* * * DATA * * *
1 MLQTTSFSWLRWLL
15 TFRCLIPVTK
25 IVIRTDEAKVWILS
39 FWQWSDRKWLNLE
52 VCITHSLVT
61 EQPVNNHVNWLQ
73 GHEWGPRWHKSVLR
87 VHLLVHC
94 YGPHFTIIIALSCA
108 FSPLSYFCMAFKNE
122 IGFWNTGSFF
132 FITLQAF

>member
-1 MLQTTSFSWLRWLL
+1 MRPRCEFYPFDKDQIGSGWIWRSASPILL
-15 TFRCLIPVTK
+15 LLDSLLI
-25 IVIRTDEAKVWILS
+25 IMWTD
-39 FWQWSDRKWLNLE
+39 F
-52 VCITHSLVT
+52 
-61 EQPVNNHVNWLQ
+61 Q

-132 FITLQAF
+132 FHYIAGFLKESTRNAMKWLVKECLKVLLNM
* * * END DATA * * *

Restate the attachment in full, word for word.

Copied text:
1 MLQTTSFSWLRWLL
15 TFRCLIPVTK
25 IVIRTDEAKVWILS
39 FWQWSDRKWLNLE
52 VCITHSLVT
61 EQPVNNHVNWLQ
73 GHEWGPRWHKSVLR
87 VHLLVHC
94 YGPHFTIIIALSCA
108 FSPLSYFCMAFKNE
122 IGFWNTGSFF
132 FITLQAF

>member
-1 MLQTTSFSWLRWLL
+1 MRPRCEFYPFDKDQIGSGWIWRSASPILL
-15 TFRCLIPVTK
+15 LLDSLLI
-25 IVIRTDEAKVWILS
+25 IMWTD
-39 FWQWSDRKWLNLE
+39 F
-52 VCITHSLVT
+52 
-61 EQPVNNHVNWLQ
+61 Q

-132 FITLQAF
+132 FHYIAGFLKESTRNAMKWLVKECLKVLLNM